|The Organization of First Aid in the Workplace (ILO, 1999, 70 p.)|
|1. Why first aid and the organization of first aid?|
The most common view holds that first aid is the immediate and temporary care given to a victim of an accident, before a physician or other qualified health personnel arrives to provide treatment. The best example of first aid in the light of this definition is the care provided to the victim of a traffic accident with the objective of saving the life of the injured person. This involves rapid and simple measures, such as clearing the air passageway or stopping severe bleeding which might otherwise lead to death. However, in occupational health practice, first aid covers more than the immediate aid to a person in a life-threatening situation. Although saving lives will always be its primary purpose, the broader view of first aid will be presented in this document, since it corresponds to the practice in many countries.
The first aid administered to the victim of a serious accident at work is no different from that administered to the victim of a serious traffic accident. First aid is the immediate and temporary care to the victim of an accident, with the aim of preventing or reducing an acute threat to the life or health of the victim. First aid in this case is the application of immediate measures on the accident site by a person who may not be a physician but is trained in first aid, has access to the necessary equipment and supplies, and knows what must be done to ensure that professional medical care will follow his or her intervention. The immediate availability of a physician or otherwise medically qualified person would of course be highly desirable in the case of a severe injury; in reality, however, there is usually little likelihood of this. Even where highly mobile emergency services have been established, their arrival on the scene of the accident may simply take too long to be able to cope with acute life-threatening situations.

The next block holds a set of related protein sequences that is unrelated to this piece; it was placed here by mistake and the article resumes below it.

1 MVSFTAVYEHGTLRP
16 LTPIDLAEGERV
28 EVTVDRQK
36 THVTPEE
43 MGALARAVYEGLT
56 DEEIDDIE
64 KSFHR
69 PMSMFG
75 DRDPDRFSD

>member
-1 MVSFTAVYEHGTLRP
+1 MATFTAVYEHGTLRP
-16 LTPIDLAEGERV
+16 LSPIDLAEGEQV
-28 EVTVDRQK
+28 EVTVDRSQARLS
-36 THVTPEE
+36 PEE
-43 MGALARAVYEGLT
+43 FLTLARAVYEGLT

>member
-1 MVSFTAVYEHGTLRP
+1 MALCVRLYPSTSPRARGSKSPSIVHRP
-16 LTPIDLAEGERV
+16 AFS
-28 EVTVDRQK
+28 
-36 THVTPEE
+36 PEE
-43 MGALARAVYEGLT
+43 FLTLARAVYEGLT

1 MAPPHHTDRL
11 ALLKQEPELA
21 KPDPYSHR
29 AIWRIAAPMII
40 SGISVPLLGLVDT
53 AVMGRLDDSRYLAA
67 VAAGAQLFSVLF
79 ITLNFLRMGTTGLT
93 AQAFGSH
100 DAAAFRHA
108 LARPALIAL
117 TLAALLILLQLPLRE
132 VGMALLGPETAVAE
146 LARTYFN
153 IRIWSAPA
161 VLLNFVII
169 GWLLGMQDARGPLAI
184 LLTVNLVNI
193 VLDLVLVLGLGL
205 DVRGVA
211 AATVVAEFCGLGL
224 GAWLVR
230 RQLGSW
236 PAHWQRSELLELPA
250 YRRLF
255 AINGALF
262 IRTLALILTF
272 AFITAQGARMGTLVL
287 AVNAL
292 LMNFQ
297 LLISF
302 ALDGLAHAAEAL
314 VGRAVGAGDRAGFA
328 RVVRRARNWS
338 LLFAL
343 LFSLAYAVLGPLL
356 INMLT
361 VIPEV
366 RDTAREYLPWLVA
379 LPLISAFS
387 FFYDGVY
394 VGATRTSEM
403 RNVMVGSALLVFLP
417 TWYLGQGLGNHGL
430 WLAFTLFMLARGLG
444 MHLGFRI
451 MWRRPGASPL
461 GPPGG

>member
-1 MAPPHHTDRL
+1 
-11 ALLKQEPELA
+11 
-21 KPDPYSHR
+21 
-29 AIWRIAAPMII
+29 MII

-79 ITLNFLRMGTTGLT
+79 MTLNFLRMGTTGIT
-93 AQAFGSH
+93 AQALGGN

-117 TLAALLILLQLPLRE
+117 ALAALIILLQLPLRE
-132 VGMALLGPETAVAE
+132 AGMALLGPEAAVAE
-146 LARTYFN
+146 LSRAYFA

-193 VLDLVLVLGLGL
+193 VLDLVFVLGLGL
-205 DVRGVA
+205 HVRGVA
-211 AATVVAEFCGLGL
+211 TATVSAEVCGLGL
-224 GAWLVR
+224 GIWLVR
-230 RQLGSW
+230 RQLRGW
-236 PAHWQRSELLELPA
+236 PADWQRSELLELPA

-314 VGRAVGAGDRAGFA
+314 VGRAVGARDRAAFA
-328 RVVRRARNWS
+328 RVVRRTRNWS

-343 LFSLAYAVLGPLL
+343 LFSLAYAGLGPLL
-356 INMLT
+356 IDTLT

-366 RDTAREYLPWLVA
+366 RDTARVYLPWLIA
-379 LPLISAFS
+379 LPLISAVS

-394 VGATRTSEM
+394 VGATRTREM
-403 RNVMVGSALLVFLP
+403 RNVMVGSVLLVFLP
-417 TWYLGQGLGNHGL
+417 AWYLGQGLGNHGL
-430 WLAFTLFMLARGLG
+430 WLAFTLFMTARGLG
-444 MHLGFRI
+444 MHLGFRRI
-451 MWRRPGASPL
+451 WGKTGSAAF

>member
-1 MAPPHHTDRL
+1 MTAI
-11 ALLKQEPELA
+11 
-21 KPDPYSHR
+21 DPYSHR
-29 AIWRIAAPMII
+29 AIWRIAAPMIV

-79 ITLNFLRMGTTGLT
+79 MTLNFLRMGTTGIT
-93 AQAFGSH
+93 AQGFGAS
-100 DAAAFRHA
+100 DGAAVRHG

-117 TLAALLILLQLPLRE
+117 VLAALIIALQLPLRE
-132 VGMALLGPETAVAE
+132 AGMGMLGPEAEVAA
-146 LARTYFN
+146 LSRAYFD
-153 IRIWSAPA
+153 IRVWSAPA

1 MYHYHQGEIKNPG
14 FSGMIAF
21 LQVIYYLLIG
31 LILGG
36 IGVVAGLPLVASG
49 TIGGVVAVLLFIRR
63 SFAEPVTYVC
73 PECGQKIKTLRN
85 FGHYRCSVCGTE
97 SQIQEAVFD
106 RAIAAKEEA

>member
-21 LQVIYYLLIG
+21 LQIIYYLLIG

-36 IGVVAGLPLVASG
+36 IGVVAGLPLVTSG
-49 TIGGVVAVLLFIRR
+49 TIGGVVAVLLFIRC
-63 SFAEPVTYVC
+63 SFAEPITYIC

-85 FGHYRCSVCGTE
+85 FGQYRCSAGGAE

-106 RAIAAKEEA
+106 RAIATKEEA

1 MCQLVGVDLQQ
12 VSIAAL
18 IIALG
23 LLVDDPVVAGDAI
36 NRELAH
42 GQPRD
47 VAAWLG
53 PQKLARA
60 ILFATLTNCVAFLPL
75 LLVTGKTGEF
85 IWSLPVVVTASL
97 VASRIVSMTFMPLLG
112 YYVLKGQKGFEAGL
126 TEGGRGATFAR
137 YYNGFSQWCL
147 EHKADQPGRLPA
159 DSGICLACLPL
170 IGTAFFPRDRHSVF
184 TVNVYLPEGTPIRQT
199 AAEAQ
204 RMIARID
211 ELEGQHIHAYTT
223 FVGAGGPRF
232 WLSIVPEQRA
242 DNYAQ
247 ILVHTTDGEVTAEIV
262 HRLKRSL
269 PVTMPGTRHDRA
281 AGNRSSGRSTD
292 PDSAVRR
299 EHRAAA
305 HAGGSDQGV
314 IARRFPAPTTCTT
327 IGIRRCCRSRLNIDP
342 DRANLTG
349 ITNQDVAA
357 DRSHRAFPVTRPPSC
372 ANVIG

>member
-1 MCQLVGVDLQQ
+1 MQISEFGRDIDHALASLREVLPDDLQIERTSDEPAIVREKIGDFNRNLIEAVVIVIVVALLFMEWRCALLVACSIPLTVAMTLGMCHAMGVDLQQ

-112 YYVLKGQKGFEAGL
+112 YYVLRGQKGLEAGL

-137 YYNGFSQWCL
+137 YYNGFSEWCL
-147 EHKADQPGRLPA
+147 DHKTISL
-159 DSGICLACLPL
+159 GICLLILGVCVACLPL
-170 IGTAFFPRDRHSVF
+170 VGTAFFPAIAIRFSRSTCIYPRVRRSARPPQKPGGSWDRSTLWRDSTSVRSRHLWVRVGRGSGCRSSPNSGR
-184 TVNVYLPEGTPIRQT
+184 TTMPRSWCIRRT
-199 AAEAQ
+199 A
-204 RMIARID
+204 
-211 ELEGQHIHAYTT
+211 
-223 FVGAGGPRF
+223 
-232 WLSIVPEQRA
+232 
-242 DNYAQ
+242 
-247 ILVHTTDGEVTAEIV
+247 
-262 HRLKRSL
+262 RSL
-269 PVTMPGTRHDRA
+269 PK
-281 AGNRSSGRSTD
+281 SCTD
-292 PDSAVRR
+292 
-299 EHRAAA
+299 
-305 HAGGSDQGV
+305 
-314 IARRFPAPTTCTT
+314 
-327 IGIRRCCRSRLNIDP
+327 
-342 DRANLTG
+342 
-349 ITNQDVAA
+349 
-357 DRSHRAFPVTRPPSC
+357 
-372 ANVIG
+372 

When a severe accident happens, the first few minutes may be decisive for survival (see figure 1). For instance, where respiratory arrest follows an electric shock, there is still, after three minutes, a 75 per cent chance of complete recovery if artificial respiration is established. After four minutes, the chances are only 50 per cent, and after five minutes no more than 25 per cent.1 The sooner help is available, the greater the chance of complete recovery and the prevention of possible sequelae. Likewise, the sooner help is provided, the shorter the treatment. The chances of survival drop rapidly if immediate care is not administered after vital functions have been impaired, following an accident or sudden illness. First aid can prevent this from happening.
Figure 1. Relationship between the survival rate and the time elapsed until first aid after the arrest of vital functions or their severe impairment
Source: Klaus J. Gatz: Erste Hilfe im Betrieb, Hauptverband der gewerblichen Berufsgenossenschaften, Zentralstelle fallverhund Arbeitsmedizin (Cologne, Carl Heymanns Verlag KG, 1985).